Concepts: Nutrition, Insulin, Obesity, Bariatric surgery, Gastric bypass surgery, Bariatrics, Duodenum, Beriberi


Observational studies suggest that bariatric surgery is the most effective intervention for achieving a significant and durable weight loss. In patients with type 2 diabetes, such surgery is often associated with remission of their diabetes. The mechanism(s) by which surgeries such as Roux-en-Y Gastric Bypass (RYGB) leads to favorable effects on glucose metabolism remain unknown. RYGB is associated with altered secretion of enteroendocrine hormones, leading to the belief that these hormones contribute to the improvement in insulin secretion and action as well as satiation after this procedure. However, it is important to consider the not insignificant effects of caloric restriction and the mechanical changes to the upper gut in determining the outcomes of such surgery.

Concepts: Insulin, Diabetes mellitus, Obesity, Surgery, Bariatric surgery, Gastric bypass surgery, Bariatrics, Duodenum


INTRODUCTION: Obesity is a chronic disease associated with oxidative stress. Bariatric surgery for the treatment of obesity may affect biomarkers of oxidative stress. OBJECTIVES: The aim of the present study was to evaluate the effect of Roux-en-Y gastric bypass (RYGB) on blood markers of oxidative stress, such as vitamins C and E, β-carotene, reduced glutathione (GSH), catalase (CAT), ferric reducing antioxidant potential (FRAP), and thiobarbituric acid-reactive substances (TBARS). METHODS: A prospective controlled clinical trial was carried out. The participants were distributed into two groups: a control group (n=35), which was evaluated once, and a bariatric group (n=35), which was evaluated at baseline as well as 6, 12, and 24 months after surgery. RESULTS: After surgery, the BMI decreased from 47.05±1.46 to 30.53±1.14 kg/m (P<0.001), but 25.7% of the participants regained weight after 24 months. In relation to the baseline, postsurgery reductions were found in vitamin C (31.9±4.6%, P<0.001), β-carotene (360.7±368.3%, P<0.001), vitamin E (22.8±4.1%, P<0.001), GSH (6.6±5.2%, P=0.090), CAT (12.7±5.6%, P=0.029), and FRAP (1.2±3.8%, P=0.085) 2 years after RYGB. TBARS levels decreased after 12 months (71.6±2.9%, P<0.001) in relation to the baseline but increased by 195.0±28.2% between the 12th and the 24th month (P<0.001). CONCLUSION: The present findings show that oxidative stress returned 2 years after RYGB. Concentrations of vitamin C, β-carotene, GSH, CAT, and FRAP were decreased, whereas the concentration of TBARS decreased in the first year but increased in the following year, which may be partly explained by the imbalance between antioxidants and pro-oxidants.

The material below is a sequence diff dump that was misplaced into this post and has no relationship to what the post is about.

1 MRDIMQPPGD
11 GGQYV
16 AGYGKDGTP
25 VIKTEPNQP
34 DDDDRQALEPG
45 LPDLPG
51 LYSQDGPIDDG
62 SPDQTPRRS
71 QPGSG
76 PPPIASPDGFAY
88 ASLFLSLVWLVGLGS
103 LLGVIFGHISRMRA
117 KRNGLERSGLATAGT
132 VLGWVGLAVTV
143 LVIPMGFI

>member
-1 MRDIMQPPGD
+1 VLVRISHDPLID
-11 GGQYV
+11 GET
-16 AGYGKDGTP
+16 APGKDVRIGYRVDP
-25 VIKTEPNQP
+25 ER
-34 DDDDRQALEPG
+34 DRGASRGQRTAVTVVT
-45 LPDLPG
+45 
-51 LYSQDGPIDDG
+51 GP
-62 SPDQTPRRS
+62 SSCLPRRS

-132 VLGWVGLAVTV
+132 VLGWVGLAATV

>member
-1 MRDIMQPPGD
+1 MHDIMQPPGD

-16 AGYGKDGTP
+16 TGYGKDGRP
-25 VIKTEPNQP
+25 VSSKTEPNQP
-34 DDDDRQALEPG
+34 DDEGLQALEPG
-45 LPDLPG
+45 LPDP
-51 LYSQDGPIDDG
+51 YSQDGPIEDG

Concepts: Antioxidant, Obesity, Oxidative stress, Glutathione, Vitamin C, Bariatric surgery, Gastric bypass surgery, Bariatrics



Rivaroxaban is a direct factor Xa inhibitor, which is rapidly absorbed in the upper gastrointestinal (GI) tract. In large trials, it has been shown to be effective and safe in VTE treatment. However, in these trials patients with morbid obesity were not reported and it is unknown if the standard dosage of 20 mg rivaroxaban is sufficient for bariatric patients, especially after bariatric surgery, which may impact the resorption of rivaroxaban. We report the case of a bariatric patient with high venous thromboembolism risk and instable INR after recent bariatric surgery, who was switched from Vitamin-K antagonists to rivaroxaban. After intake of 20 mg rivaroxaban, plasma concentration were repeatedly measured until 3 h after the second dose using a commercially available chromogenic aXa-assay. Furthermore, INR and aPTT were measured. Peak concentrations of 224.22 ng/ml were observed. After 6 h, plasma concentration decreased to 86.9 ng/ml and remained stable until 12 h (86.32 ng/ml). After 24 h, a trough level of 35.54 ng/ml was observed. The patients INR did immediately increase and remained significantly elevated throughout the day with a slow decrease. Since peak values of rivaroxaban plasma concentrations were in the expected range of published data, we conclude that resorption of rivaroxaban was immediate and not significantly impaired by bariatric surgery of the upper GI tract. Consequently, no dose adjustments seem to be necessary in this high-risk population.

Concepts: Obesity, Overweight, Warfarin, Weight loss, Bariatric surgery, Digestion, Gastric bypass surgery, Bariatrics